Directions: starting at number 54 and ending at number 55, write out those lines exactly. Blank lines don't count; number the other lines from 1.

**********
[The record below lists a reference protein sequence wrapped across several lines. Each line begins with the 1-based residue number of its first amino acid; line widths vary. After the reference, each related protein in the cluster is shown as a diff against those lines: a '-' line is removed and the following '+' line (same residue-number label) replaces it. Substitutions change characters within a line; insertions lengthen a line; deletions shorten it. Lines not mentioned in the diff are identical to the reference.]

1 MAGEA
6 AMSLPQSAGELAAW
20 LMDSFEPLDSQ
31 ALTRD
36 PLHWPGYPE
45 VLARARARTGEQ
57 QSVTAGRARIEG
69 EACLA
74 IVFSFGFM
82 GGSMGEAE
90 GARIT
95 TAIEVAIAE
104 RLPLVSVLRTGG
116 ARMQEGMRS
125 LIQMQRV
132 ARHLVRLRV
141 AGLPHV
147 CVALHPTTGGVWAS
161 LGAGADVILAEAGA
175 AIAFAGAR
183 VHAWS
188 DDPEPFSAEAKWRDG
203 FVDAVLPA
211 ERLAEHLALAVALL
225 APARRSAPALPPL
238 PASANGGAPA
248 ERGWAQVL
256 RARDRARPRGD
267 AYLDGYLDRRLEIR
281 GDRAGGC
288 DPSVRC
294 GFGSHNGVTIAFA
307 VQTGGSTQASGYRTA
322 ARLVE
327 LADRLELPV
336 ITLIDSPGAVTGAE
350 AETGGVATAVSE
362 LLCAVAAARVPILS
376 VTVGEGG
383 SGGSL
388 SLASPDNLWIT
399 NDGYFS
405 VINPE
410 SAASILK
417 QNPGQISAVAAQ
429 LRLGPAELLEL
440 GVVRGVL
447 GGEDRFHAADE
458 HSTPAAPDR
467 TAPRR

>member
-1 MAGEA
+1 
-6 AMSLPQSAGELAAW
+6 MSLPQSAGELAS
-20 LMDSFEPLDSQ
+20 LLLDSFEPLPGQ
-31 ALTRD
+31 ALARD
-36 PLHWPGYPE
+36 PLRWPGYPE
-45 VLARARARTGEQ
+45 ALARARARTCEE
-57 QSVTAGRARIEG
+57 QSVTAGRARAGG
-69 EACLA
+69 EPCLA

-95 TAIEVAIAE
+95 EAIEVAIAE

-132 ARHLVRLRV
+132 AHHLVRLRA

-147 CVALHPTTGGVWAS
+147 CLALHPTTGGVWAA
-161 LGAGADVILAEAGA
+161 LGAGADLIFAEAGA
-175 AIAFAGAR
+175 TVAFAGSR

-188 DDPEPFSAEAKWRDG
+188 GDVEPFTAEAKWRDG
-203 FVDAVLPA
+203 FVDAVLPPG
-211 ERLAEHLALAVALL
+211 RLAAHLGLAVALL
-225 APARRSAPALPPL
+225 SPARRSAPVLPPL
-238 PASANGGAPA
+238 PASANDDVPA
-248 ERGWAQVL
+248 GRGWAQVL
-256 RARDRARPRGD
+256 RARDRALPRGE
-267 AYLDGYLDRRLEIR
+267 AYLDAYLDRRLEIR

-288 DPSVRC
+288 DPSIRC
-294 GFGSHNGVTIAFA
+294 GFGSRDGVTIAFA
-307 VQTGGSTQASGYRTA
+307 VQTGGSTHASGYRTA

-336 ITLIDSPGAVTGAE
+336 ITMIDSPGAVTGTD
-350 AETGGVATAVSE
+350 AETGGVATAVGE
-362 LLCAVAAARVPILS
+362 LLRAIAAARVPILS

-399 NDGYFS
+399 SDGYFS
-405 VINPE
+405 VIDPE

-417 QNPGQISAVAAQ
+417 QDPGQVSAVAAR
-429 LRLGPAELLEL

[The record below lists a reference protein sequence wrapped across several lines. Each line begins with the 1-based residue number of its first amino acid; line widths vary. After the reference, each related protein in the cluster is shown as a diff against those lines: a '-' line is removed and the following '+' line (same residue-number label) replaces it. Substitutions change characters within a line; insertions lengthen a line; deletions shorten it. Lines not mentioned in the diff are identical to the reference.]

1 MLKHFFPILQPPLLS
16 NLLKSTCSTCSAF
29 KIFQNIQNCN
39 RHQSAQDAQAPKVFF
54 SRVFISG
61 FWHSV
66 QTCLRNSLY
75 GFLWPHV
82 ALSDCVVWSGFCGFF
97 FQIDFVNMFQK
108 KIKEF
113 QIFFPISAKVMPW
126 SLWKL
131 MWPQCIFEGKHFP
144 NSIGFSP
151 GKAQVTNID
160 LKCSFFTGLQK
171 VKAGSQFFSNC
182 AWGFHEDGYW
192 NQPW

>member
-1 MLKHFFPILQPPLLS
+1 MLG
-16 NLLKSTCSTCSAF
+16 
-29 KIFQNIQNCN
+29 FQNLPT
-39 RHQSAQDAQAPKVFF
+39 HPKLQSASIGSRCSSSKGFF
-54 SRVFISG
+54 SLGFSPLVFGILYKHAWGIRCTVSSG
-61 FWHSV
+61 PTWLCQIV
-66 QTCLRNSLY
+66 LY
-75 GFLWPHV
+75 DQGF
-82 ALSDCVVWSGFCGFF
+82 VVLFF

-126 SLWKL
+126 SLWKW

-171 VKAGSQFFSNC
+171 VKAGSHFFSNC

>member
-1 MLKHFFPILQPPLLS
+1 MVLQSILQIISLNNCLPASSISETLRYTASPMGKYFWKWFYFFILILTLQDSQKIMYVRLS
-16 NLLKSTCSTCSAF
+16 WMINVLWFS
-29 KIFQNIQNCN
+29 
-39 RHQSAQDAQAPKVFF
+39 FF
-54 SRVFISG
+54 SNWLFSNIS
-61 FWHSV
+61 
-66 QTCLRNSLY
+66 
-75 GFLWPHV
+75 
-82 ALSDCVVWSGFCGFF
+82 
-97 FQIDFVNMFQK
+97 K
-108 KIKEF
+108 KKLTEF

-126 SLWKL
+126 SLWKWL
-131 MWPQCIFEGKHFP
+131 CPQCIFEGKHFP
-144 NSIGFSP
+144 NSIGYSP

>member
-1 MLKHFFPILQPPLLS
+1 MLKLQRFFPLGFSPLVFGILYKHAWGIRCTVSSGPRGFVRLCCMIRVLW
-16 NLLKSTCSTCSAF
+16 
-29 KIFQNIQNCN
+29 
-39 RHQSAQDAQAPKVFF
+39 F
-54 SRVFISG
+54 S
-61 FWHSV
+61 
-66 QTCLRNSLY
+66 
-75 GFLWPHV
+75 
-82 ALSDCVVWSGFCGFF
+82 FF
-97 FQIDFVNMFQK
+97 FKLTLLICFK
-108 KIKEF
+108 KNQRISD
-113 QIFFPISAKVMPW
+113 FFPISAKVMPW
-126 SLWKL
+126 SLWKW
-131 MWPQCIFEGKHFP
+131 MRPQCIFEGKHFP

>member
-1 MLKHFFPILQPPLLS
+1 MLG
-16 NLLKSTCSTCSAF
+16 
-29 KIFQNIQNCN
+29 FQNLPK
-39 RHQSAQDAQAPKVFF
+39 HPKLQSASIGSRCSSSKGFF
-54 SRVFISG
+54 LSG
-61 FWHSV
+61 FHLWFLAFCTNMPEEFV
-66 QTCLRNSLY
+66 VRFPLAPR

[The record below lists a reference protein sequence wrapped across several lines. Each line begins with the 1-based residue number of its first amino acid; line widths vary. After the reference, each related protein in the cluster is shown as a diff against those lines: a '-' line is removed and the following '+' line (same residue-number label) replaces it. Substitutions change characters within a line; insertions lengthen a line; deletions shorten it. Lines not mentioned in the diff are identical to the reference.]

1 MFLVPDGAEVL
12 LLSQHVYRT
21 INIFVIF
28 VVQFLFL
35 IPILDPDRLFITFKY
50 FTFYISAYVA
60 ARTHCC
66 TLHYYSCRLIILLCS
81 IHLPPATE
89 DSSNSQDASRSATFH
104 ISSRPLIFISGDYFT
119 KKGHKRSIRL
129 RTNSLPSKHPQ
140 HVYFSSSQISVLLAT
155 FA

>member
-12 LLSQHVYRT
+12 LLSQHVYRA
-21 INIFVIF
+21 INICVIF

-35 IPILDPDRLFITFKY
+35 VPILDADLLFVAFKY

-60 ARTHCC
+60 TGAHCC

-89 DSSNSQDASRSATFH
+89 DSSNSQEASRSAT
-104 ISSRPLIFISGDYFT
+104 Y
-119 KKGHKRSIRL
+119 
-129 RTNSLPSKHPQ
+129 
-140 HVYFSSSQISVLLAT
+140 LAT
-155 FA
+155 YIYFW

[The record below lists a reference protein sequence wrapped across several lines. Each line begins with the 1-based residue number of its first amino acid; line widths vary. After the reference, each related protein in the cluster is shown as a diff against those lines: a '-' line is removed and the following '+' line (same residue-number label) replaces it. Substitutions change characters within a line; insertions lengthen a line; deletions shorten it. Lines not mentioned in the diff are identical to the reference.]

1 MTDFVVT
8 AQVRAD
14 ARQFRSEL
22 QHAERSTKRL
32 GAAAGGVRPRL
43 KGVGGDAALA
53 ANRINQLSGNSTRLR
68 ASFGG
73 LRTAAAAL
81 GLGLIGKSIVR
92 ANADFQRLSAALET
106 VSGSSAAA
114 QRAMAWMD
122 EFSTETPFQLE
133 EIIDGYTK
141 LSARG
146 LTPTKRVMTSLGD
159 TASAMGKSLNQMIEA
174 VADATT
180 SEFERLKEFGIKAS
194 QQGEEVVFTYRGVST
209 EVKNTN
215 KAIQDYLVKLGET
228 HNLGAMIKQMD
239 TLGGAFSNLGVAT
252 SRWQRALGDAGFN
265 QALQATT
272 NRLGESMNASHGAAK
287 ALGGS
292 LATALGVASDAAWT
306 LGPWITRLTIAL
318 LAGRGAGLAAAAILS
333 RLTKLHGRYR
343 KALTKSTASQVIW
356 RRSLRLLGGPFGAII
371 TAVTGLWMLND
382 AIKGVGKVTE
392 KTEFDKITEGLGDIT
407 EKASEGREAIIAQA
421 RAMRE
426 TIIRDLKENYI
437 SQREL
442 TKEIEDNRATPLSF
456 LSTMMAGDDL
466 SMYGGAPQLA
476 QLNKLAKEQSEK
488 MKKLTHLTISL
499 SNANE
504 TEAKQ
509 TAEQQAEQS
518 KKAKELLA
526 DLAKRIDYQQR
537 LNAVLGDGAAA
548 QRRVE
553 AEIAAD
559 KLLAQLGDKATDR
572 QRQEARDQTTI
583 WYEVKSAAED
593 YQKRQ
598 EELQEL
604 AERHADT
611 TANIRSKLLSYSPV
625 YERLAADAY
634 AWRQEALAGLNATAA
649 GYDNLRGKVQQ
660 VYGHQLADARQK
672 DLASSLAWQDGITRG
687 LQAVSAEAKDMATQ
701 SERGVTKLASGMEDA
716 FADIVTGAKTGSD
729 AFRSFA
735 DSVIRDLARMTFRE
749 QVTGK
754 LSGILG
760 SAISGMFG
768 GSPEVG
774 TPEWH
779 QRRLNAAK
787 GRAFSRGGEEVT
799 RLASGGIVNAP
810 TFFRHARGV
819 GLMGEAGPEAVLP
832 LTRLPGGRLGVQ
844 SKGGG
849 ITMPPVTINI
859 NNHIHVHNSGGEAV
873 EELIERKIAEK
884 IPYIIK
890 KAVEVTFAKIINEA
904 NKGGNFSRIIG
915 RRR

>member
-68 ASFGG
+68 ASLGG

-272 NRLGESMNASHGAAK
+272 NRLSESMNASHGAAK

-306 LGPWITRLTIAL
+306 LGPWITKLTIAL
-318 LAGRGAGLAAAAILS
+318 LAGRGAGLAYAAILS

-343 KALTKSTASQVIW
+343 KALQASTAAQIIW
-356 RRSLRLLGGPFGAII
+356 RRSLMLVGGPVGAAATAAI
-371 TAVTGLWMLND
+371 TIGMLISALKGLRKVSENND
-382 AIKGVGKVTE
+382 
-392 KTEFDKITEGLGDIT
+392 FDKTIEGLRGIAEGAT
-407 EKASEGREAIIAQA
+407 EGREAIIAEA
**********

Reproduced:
+1 
-6 AMSLPQSAGELAAW